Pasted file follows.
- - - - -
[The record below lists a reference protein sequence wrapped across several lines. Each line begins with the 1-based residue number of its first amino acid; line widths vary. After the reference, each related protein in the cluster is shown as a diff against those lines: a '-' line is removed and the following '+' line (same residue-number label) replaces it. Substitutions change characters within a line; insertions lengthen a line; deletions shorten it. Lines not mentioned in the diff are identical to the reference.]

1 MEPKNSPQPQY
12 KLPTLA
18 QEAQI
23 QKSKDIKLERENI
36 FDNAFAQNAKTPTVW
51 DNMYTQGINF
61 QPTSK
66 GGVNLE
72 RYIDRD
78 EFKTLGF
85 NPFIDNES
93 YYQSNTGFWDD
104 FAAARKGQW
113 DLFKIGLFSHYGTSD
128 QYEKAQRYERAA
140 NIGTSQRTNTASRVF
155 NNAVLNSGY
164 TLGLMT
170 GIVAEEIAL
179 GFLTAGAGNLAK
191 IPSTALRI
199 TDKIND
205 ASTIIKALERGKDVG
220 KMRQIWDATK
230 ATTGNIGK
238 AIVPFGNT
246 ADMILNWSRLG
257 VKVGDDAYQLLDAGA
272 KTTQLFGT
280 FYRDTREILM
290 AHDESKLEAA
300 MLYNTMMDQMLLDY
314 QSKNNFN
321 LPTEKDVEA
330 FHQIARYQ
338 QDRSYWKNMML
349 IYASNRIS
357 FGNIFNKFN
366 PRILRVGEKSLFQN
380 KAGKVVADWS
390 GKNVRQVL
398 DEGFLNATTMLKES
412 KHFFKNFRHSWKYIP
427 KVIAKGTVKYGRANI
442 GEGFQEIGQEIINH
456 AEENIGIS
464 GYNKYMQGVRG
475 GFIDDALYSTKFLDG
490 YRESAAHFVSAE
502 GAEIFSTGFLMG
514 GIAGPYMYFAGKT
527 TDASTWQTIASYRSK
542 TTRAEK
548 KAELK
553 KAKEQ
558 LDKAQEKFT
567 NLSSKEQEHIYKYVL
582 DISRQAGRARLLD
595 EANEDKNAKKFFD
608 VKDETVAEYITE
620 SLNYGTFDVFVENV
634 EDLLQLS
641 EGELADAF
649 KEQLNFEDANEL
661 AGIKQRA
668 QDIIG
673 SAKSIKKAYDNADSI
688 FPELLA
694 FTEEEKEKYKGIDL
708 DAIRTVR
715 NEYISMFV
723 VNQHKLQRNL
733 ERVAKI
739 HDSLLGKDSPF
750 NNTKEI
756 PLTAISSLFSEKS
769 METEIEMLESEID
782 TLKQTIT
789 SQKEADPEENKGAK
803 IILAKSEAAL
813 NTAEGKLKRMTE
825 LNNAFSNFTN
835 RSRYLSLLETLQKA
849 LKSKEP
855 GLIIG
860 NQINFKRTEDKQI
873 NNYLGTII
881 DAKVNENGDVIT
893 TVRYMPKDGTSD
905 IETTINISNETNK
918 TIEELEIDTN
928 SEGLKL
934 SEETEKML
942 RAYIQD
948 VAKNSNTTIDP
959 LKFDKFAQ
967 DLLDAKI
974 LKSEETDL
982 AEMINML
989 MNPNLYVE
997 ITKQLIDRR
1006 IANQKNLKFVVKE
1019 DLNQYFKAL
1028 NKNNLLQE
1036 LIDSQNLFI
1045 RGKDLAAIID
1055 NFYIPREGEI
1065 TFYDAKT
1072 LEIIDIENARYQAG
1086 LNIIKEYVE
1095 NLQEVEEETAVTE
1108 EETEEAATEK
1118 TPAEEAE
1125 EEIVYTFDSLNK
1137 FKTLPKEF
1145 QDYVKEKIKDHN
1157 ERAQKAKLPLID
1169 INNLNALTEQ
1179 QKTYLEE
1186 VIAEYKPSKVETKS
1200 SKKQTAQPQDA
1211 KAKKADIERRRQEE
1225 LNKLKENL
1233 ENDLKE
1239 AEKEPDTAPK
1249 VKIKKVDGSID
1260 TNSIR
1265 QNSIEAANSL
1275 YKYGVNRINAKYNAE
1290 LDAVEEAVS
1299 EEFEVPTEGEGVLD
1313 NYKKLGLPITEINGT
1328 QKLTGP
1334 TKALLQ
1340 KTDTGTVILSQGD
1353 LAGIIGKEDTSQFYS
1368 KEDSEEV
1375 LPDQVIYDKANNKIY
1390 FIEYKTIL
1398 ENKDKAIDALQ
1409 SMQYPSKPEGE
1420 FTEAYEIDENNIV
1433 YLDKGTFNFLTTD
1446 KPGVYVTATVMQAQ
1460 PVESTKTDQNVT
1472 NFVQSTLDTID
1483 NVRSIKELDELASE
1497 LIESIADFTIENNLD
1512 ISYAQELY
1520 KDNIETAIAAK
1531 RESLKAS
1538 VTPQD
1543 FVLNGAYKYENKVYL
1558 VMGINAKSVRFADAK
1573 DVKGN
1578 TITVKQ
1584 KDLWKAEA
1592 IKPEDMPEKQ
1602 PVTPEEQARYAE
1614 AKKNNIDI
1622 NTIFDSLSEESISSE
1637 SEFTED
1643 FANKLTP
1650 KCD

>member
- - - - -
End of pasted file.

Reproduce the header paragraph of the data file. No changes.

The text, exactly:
[The record below lists a reference protein sequence wrapped across several lines. Each line begins with the 1-based residue number of its first amino acid; line widths vary. After the reference, each related protein in the cluster is shown as a diff against those lines: a '-' line is removed and the following '+' line (same residue-number label) replaces it. Substitutions change characters within a line; insertions lengthen a line; deletions shorten it. Lines not mentioned in the diff are identical to the reference.]